According to the diplomat in Brussels, just five out of 28 members currently meet the commitment to spend at least 2 % of their GDP on defense: The United States, the United Kingdom, Poland, Estonia and Greece.
“Since 2014, the increase in defense spending in NATO, including the European allies and Canada, outside of the U.S., has amounted to $46 billion. Three allies have spent at least 3 % of their total GDP on defense, but by the end of 2018 we hope to see that number reaching eight: Estonia, Greece, Latvia, Lithuania, Poland, Romania, the U.K. and the U.S.,” said the diplomat.
If currently planned budgets are followed through, by 2024 NATO expects at least 15 allies to have reached the 2 % target, he said, stressing that the alliance cannot maintain its strength and capability with only half of its member countries meeting the target.
“It takes all allies to achieve success,” he added.
“One of the things we often hear from allies is that they are not going to get to 2 % but they are still very actively engaged in contributing to the alliance’s missions and they have high quality resources ready to go whenever the alliance needs to go. In response, usually we say: ‘You’re right. We really appreciate what you are contributing today. But we want to make sure that you are able to make that contribution tomorrow. In order to do that, you are going to need to invest today. And you will need a good defense budget to do that.’”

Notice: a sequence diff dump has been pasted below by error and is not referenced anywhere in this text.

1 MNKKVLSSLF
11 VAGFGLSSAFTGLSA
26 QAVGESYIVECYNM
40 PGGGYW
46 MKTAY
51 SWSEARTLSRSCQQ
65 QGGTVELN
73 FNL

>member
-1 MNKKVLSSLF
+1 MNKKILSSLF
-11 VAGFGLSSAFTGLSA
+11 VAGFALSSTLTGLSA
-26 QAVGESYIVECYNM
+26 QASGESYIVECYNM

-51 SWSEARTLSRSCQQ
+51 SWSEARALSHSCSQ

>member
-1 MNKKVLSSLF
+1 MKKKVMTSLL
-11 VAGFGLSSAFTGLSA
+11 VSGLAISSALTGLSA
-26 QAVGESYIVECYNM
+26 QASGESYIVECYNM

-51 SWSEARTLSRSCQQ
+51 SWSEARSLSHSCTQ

Once capabilities are developed it also takes considerable resources to operate and sustain them, so sufficient funding must be allocated year after year, the diplomat noted.
Burden-sharing has long been a key issue in U.S.-NATO relations. The U.S. has been by far the alliance’s largest defense spender and in recent years has been urging other member states to meet their burden-sharing. After U.S. President Donald Trump directly criticized NATO member countries for not meeting their financial commitments to the alliance, many NATO allies increased their defense spending in 2017, particularly Baltic countries that feel under increasing pressure amid rising tension with Russia.